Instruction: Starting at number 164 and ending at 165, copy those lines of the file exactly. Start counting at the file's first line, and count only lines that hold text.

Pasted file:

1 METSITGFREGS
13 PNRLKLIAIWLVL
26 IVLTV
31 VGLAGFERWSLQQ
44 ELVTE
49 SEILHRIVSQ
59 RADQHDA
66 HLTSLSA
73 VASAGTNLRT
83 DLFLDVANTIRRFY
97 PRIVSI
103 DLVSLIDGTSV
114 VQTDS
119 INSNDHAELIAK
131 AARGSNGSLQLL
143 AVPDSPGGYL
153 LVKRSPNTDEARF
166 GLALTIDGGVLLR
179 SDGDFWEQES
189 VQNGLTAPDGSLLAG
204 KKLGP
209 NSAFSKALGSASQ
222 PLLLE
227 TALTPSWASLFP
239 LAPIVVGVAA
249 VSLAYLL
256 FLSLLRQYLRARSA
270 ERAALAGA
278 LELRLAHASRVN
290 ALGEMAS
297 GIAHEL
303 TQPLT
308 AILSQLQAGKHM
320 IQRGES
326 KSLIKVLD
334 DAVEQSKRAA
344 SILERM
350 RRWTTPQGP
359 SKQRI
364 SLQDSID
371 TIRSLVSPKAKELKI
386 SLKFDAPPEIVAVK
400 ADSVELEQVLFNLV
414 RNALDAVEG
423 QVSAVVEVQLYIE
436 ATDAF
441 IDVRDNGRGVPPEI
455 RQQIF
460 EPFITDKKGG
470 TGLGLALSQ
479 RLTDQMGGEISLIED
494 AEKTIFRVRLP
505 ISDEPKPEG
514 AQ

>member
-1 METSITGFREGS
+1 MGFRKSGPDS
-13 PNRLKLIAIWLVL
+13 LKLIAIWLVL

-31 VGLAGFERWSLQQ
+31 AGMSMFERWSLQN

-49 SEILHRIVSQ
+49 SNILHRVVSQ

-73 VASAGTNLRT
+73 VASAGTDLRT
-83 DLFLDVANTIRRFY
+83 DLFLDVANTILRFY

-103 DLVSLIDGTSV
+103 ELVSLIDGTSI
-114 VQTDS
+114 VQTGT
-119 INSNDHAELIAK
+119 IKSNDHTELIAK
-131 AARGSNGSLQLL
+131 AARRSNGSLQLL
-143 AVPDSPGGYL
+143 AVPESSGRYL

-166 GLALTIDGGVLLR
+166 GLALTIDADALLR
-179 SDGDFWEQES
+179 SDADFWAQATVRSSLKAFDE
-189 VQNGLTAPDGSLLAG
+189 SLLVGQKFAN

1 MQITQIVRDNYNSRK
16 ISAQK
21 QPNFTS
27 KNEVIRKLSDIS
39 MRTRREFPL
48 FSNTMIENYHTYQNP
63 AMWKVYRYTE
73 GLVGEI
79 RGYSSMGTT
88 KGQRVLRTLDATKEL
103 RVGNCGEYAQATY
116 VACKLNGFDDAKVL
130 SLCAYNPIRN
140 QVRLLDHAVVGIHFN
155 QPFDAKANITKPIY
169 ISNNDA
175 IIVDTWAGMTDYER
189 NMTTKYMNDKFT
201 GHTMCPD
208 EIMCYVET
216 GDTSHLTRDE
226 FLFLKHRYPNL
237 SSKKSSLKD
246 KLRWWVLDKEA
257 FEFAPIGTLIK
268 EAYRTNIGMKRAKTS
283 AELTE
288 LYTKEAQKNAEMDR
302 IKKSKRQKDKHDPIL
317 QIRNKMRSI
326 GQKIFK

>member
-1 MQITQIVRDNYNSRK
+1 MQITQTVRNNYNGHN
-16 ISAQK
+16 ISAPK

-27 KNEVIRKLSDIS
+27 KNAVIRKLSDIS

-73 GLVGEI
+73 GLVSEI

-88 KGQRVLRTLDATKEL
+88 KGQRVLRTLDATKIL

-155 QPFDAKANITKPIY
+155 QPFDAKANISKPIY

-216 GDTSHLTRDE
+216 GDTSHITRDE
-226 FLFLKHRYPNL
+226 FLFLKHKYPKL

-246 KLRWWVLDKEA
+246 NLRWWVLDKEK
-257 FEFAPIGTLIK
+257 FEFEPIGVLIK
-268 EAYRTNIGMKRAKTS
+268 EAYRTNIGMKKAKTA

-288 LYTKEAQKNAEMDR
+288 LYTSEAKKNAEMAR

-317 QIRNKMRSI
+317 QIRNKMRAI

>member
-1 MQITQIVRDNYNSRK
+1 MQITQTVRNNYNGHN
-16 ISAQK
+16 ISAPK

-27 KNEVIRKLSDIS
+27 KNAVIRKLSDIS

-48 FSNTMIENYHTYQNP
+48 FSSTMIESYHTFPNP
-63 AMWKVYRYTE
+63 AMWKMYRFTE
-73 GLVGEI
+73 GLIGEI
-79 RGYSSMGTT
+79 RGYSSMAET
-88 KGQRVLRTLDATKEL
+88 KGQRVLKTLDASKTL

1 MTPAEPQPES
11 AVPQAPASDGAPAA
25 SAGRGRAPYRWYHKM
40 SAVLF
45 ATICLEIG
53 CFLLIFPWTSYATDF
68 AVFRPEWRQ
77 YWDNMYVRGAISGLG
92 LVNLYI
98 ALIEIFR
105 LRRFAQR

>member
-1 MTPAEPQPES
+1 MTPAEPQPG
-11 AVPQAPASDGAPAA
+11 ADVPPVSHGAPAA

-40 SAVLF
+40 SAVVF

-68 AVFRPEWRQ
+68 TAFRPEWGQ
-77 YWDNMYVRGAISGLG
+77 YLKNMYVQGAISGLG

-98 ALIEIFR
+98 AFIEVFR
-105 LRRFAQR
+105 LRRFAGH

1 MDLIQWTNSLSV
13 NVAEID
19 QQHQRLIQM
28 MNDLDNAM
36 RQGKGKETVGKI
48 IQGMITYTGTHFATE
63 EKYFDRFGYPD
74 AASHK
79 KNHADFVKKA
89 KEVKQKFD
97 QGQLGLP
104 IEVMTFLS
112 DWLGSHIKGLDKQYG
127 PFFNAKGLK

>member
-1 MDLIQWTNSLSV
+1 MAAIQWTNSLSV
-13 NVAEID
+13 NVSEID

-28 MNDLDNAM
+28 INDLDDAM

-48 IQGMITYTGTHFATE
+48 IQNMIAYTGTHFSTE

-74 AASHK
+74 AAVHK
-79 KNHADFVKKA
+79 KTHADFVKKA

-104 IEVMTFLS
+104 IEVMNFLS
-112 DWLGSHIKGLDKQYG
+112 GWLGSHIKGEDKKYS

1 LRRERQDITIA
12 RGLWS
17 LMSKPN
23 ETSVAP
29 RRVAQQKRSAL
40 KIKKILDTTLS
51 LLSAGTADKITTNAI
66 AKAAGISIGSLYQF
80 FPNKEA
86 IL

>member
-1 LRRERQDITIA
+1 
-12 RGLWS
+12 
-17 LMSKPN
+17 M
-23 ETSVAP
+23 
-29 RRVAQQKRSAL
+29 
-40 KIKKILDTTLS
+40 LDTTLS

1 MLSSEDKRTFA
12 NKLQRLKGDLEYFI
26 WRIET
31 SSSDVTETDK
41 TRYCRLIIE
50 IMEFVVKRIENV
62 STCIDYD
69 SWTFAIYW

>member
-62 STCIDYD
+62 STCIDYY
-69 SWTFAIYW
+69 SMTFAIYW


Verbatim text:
53 CFLLIFPWTSYATDF
68 AVFRPEWRQ